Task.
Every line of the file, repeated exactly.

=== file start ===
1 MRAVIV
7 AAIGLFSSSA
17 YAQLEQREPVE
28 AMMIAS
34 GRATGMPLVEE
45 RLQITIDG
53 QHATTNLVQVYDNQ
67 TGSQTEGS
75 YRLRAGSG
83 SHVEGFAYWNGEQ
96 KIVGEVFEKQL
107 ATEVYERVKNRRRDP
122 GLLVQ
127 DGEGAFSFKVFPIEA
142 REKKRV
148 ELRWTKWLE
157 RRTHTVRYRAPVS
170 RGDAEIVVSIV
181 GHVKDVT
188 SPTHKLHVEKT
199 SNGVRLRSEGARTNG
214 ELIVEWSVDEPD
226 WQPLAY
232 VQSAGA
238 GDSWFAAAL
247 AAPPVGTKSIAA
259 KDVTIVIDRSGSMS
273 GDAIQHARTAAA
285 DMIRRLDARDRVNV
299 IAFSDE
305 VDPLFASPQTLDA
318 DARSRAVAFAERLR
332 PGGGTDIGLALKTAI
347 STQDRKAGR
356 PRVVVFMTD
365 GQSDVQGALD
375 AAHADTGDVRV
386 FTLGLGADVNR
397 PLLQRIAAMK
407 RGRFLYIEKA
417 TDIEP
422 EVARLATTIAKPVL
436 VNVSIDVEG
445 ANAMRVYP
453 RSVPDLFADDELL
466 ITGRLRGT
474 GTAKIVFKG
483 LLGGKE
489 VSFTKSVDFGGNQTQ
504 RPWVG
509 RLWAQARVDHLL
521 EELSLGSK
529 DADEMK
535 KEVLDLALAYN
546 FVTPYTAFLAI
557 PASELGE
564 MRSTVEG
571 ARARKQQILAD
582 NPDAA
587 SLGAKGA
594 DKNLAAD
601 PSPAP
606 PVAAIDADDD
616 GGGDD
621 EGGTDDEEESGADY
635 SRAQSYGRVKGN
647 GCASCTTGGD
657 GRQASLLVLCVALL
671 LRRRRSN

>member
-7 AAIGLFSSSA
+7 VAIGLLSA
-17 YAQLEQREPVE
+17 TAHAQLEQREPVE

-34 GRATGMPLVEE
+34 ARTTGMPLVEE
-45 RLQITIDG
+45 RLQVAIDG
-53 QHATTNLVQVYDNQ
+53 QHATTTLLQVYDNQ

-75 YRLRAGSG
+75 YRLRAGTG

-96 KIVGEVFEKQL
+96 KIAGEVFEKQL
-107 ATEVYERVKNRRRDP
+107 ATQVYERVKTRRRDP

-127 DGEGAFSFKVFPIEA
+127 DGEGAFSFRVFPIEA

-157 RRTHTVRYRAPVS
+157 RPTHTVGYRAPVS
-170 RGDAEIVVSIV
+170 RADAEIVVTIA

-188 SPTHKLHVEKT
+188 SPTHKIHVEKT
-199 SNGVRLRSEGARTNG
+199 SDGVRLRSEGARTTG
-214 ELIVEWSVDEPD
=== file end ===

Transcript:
1 MRAVIV
7 AAIGLFSSSA
17 YAQLEQREPVE
28 AMMIAS
34 GRATGMPLVEE
45 RLQITIDG
53 QHATTNLVQVYDNQ
67 TGSQTEGS
75 YRLRAGSG
83 SHVEGFAYWNGEQ
96 KIVGEVFEKQL
107 ATEVYERVKNRRRDP
122 GLLVQ
127 DGEGAFSFKVFPIEA
142 REKKRV
148 ELRWTKWLE
157 RRTHTVRYRAPVS
170 RGDAEIVVSIV
181 GHVKDVT
188 SPTHKLHVEKT
199 SNGVRLRSEGARTNG
214 ELIVEWSVDEPD
226 WQPLAY
232 VQSAGA
238 GDSWFAAAL
247 AAPPVGTKSIAA
259 KDVTIVIDRSGSMS
273 GDAIQHARTAAA
285 DMIRRLDARDRVNV
299 IAFSDE
305 VDPLFASPQTLDA
318 DARSRAVAFAERLR
332 PGGGTDIGLALKTAI
347 STQDRKAGR
356 PRVVVFMTD
365 GQSDVQGALD
375 AAHADTGDVRV
386 FTLGLGADVNR
397 PLLQRIAAMK
407 RGRFLYIEKA
417 TDIEP
422 EVARLATTIAKPVL
436 VNVSIDVEG
445 ANAMRVYP
453 RSVPDLFADDELL
466 ITGRLRGT
474 GTAKIVFKG
483 LLGGKE
489 VSFTKSVDFGGNQTQ
504 RPWVG
509 RLWAQARVDHLL
521 EELSLGSK
529 DADEMK
535 KEVLDLALAYN
546 FVTPYTAFLAI
557 PASELGE
564 MRSTVEG
571 ARARKQQILAD
582 NPDAA
587 SLGAKGA
594 DKNLAAD
601 PSPAP
606 PVAAIDADDD
616 GGGDD
621 EGGTDDEEESGADY
635 SRAQSYGRVKGN
647 GCASCTTGGD
657 GRQASLLVLCVALL
671 LRRRRSN

>member
-7 AAIGLFSSSA
+7 VAIGLLSA
-17 YAQLEQREPVE
+17 TAHAQLEQREPVE

-34 GRATGMPLVEE
+34 ARTTGMPLVEE
-45 RLQITIDG
+45 RLQVAIDG
-53 QHATTNLVQVYDNQ
+53 QHATTTLLQVYDNQ

-75 YRLRAGSG
+75 YRLRAGTG

-96 KIVGEVFEKQL
+96 KIAGEVFEKQL
-107 ATEVYERVKNRRRDP
+107 ATQVYERVKTRRRDP

-127 DGEGAFSFKVFPIEA
+127 DGEGAFSFRVFPIEA

-157 RRTHTVRYRAPVS
+157 RPTHTVGYRAPVS
-170 RGDAEIVVSIV
+170 RADAEIVVTIA

-188 SPTHKLHVEKT
+188 SPTHKIHVEKT
-199 SNGVRLRSEGARTNG
+199 SDGVRLRSEGARTTG
-214 ELIVEWSVDEPD